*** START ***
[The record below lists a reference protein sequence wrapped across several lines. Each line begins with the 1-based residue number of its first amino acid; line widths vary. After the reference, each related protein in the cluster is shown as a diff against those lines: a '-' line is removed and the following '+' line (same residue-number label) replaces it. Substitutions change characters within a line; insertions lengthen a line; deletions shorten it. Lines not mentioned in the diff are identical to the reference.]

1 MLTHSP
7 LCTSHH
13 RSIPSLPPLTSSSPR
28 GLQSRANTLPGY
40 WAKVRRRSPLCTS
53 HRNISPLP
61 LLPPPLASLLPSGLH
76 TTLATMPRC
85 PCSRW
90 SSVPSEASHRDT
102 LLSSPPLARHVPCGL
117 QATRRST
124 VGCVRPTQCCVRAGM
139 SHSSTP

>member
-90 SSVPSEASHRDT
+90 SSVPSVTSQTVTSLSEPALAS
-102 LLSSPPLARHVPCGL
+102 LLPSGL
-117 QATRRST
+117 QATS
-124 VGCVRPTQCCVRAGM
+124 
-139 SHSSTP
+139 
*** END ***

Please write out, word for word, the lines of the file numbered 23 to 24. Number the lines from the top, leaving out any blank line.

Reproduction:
-124 VGCVRPTQCCVRAGM
+124 